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Saturday, May 11, 2019

Fears About Ice Melting Are Not Justified

Don't listen 
to the leftist
about ice melting.

The primary problem 
is that writers 
treat the subject 
like supermarket 

They are in the business 
of selling fear and anger.

Studies of ice sheets melting 
over the past century 
actually show remarkable 
ice stability. 

The ice sheets will take 
hundreds of thousands 
of years to melt, 
assuming the next 
glacial period 
doesn’t start first. 

Sea level today 
is lower than 
at the end 
of the last 
period 120,000 
years ago. 

We also know 
that sea level 
has already risen 
400 to 430 feet 
since the end 
of the last 
glacial maximum 
20,000 to 22,000 
years ago. 

During warm periods 
over the past 
10,000 years, 
sea level has been 
several meters higher 
than today !

The alarm over 
melting ice sheets 
is deceptive reporting. 

A single scientific study
can cause headlines 
in hundreds 
of news articles. 

In the past century, 
we have only +1 °C 
of global warming,
with haphazard 
and little Southern
Hemisphere data
before 1940.

Melting ice in 
and Antarctica 
raised sea level 
by only 
+0.9 to +1.6 inches
in the past century. 

A September 1, 2016
The Smithsonian article:
“Melting Glaciers 
Are Wreaking Havoc 
on Earth’s Crust.” 

"At the current estimated rate 
of one-tenth of an inch each year, 
sea level rise could cause large 
swaths of cities like New York, 
Galveston and Norfolk to 
disappear underwater 
in the next 20 years.”

You'd think they 
would have mentioned
a sea level rise rate 
of one-tenth 
of an inch 
per year is 
only +2 inches 
in 20 years.

The lowest elevations 
of those cities 
are over ten feet 
above sea level. 

A June 13, 2018
Washington Post, article
“Antarctic ice loss has tripled 
in a decade. If that continues, 
we are in serious trouble.”

"If the acceleration continues, 
some of scientists’ worst fears 
about rising oceans could be 
realized, leaving low-lying cities 
and communities with less time 
to prepare than they had hoped.”

The reader assumes a melt rate 
that has tripled must be extreme. 

The original annual melt rate 
of 1.3 parts-per-million (ppm) 
has increased to nearly 4 ppm 
over 26 years. 

Losing slightly less than 
4 parts in 1 million each year 
means that it will take 
over 250,000 years 
to melt entirely. 

But in real life, sometimes ice 
is increasing, and sometimes 
it is decreasing -- no trend
has ever been permanent. 

Antarctica holds 91%
of the world’s land ice, 
Greenland 8%, and the 
remaining 1% is spread 
over the rest of the world.

Two NASA agencies recently 
published studies with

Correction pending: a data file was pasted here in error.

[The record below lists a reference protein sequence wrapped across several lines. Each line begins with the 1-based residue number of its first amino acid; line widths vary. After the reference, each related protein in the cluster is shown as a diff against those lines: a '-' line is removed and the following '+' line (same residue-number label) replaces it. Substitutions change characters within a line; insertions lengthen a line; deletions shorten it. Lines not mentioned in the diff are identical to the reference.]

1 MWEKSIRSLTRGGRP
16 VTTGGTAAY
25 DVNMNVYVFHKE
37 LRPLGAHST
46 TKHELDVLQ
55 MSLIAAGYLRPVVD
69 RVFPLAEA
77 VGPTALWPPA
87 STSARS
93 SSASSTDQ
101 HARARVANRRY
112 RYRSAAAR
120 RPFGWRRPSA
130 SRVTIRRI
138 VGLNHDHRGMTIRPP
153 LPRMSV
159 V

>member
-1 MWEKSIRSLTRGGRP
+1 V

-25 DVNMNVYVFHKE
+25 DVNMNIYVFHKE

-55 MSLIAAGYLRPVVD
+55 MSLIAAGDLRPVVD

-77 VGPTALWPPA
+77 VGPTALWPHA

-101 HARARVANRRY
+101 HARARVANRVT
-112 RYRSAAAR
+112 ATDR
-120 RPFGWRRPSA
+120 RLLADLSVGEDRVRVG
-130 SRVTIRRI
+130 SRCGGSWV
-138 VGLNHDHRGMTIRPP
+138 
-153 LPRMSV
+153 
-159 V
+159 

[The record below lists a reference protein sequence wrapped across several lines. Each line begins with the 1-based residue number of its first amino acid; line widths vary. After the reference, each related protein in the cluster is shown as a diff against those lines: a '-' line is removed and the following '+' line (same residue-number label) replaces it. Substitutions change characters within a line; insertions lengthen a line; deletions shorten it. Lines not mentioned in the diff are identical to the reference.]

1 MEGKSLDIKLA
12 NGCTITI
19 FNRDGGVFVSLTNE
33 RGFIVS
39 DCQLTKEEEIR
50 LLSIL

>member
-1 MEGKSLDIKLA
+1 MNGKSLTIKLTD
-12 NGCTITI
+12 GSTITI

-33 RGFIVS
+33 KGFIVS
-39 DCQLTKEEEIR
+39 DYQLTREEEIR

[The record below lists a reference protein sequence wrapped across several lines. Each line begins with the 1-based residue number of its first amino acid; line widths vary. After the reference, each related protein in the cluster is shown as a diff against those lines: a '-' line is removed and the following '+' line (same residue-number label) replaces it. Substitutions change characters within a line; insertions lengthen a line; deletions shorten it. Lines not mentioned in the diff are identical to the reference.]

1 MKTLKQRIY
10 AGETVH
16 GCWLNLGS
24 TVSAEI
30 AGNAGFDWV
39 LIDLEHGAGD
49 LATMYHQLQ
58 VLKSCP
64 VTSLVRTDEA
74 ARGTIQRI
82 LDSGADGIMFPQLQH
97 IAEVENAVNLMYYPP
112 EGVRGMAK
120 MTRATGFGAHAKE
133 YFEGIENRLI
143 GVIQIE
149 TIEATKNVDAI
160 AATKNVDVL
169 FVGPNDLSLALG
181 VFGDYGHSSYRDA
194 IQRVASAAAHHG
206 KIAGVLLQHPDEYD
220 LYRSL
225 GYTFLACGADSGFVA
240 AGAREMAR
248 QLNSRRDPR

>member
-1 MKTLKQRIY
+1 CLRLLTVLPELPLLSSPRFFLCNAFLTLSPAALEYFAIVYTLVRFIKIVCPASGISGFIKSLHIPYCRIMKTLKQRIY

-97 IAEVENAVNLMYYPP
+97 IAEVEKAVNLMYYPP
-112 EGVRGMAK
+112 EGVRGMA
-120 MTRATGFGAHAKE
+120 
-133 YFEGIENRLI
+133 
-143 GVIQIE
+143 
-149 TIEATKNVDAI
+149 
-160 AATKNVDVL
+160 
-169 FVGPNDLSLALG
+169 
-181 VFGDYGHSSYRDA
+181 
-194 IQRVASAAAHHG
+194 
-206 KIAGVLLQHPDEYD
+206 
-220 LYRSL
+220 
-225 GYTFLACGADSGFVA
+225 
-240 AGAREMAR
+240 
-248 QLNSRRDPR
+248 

conflicting conclusions. 

NASA's Goddard Space Flight
concluded Antarctica is not 
contributing to sea level rise,
because snow accumulation 
exceeded ice melting, 
resulting in a 0.5-inch sea level 
reduction since 1900. 

NASA'a Jet 
Propulsion Laboratory 
reports that the 
rate of Ice loss
from Antarctica 
has tripled 
since 2012 
and contributed 
+0.3 inches 
to sea level rise 
between 1992 and 2017. 

Over 26 years,
Antarctica’s average 
annual mass loss 
was less than 
0.00040% of its total. 

At this alarming rate 
it would take 250,185 years 
to melt all of the ice. 

It would take over 1,000 years 
of melting to yield 12 inches 
of sea level rise from Antarctica 
if we assume the melt rate 
continued uninterrupted.

If Antarctica were 
a 220 lb. man, 
his mass loss each year 
would be 0.4 grams.

about Greenland 
comes from a study 
in the journal Nature, 
estimating Greenland’s
ice losses between 
1900 and  2010.

We calculate 
the ice mass in 2010 
was between 
99.5% – 99.8% 
of what it was in 1900. 

Ice melt from Greenland 
in the 111 years contributed 
+0.6 to +1.3 inches to 
sea level rise.

It would take over 1,300 years 
of melting to yield 12 inches 
of sea level rise from Greenland 
if we assume the melt rate 
continued uninterrupted.

A squadron of 
World War II planes 
were forced to land , 
and were abandoned,
on an ice field 
on Greenland 
in the 1940’s. 

Hundreds of feet of ice 
has grown over the planes
in the next 80 years .

An ice sheet begins as snow. 

Snow falls in the higher 
elevations and over time 
it compacts and becomes ice. 

Antarctica ice 
is over 12,000 feet 
in the center of the continent 
and over 9,000 feet over 
most of East Antarctica. 

Gravity initiates a thousand-year 
journey where the ice flows 
from its heights back to the sea. 

At the end of this journey, 
when its weight can no longer
be supported by the sea, 
it “calves” and becomes 
an iceberg. 

Some icebergs can float 
around Antarctica 
for over 30 years 
before fully melting. 

Young ice is born inland 
from snow.

Old ice dies near the coast, 
often after drifting for years 
as an iceberg. 

This process is the 
natural cycle of ice.

Geothermal energy 
was not discussed here.

Greenland and Antarctica 
are both extremely 
active areas of 
volcanic activity. 

Some ice melt is due 
to heat from below, 
probably all of the 
minor amount 
of melting in Antarctica 
in the past 60 years:
  Local melting,
always located near 
undersea volcanoes
-- local melting
could not be caused 
by CO2